NIAC Deplores Trump’s Push to Violate Iran Nuclear Deal




Washington, DC – Dr. Trita Parsi, President of the National Iranian American Council and author of Losing an Enemy: Obama, Iran and the Triumph of Diplomacy, issued the following statement in response to President Trump’s speech withholding certification of the Joint Comprehensive Plan of Action:

“Trump’s speech was a national disgrace. This isn’t an effort to stiff a contractor over a real estate project, it’s a matter of war and peace. Donald Trump is in way over his head.

“Contrary to the reporting, Donald Trump is killing the deal – not in one move, but in several moves. First, Congress will attempt to kill it through deal-killing legislation from Tom Cotton. If that is blocked, Trump has vowed to kill it himself. Either way, the deal will get killed by this process triggered by Trump.

“Cotton’s legislation would seek to unilaterally rewrite the nuclear deal, an unequivocal violation of the agreement. A vote for that bill would be as significant as a vote for the 2002 war with Iraq.

“Trump is single handedly destroying U.S. credibility and all but guaranteeing that no country in their right mind would agree to a deal with the U.S. again. The U.S. has shredded alliances through go-it-alone approaches before, to disastrous effect. Trump’s has reduced America’s allies on Iran to just Benjamin Netanyahu and the Saudi royal family. Trump’s ‘coalition of the willing’ on Iran makes George W. Bush’s old coalition on Iraq look like a diplomatic masterstroke.

“The most insulting of Trump’s lies was when he sought to pass himself off as a champion of the Iranian people. As we speak, Trump is banning nearly all Iranians from the United States. The majority of people targeted by Trump’s Muslim ban are Iranian. Iranian Americans are being cut off from their family members in Iran thanks to Trump.

“Congress must step in and make it clear that it will restrain this President and that the U.S. is fully committed to upholding its word on the Iran deal.”


Senate Committee Undermines US Diplomacy with Sanctions Vote

Press Release - For Immediate Release



Washington, DC – NIAC Policy Director Jamal Abdi released the following statement after Iran sanctions legislation (S. 269) was advanced out of the Senate Banking Committee:

“This legislation is a trojan horse aimed at killing the negotiations and starting a war with Iran. Many who voted for the bill may not have done so with this scenario in mind, but it is clear from those who are most aggressively driving the process–such as Senator Tom Cotton–that collapsing the talks is very much the intent. In the end, the consequences will be the same regardless of the intent.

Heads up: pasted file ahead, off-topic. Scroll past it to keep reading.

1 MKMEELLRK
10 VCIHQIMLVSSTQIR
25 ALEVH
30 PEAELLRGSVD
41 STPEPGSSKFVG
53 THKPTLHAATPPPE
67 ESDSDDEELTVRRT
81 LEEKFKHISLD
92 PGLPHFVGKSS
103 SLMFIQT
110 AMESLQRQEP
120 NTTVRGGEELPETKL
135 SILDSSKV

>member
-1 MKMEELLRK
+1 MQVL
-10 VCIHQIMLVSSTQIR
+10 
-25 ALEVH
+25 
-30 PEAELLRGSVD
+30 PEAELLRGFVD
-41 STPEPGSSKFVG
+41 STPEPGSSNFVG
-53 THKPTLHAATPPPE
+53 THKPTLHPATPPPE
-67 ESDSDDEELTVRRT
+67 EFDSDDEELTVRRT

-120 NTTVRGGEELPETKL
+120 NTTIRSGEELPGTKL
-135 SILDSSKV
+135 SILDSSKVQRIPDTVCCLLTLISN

“Thankfully, the sanctions bill is unlikely to receive a final vote for at least another two months–but that doesn’t mean damage hasn’t already being done.

“This bill is not a new threat to Iranian officials, it is a threat to our own negotiators. Many in Iran’s government would be delighted if Congress were to pass new sanctions that force the U.S. to violate the interim agreement. This would only help Iran blame the U.S. and unravel the sanctions without having to make a single nuclear concession. Some in Congress are so infatuated with the all stick, no carrot, approach that they are turning the sticks against our own negotiators. They are attacking the home team and undercutting U.S. negotiating leverage.

“It is hard to understand the point of this bill, if taken at face value. The entire world, including Tehran, knows that if Iran violates the deal or no agreement is reached, more sanctions are coming. But they also now know that Congress is going to make it extremely difficult for the U.S. to grant any sanctions relief if there is a deal. Today’s action casts further doubt on whether the U.S. can trade in our sanctions in the face of an obstructionist Congress, and only helps convince Iran not to make the tough concessions necessary for a deal because they may get nothing for it. 

“Some undoubtedly agreed to advance the sanctions out of committee under the assumption that the bill will not receive a full vote until at least the end of March, in line with a letter signed this week by ten Democrats. But while these Democrats can pledge to not vote for a bill until then, they do not control the process. We can only hope that some reckless Senator who does not want to give the President more time does not try to force a sanctions vote before March. Furthermore, even if the Senate delays until March, this is not the deadline for a deal. Any sanctions before June 30 will violate the interim deal and invite significant consequences.

“We commend those who voted against advancing this bill: Ranking Member Sherrod Brown (D-OH), Sen. Jack Reed (D-RI), Sen. Jeff Merkley (D-OR), and Sen. Elizabeth Warren (D-MA) deserve tremendous credit for standing with the President, American negotiators, and the international community in support of diplomacy instead of another war of choice.”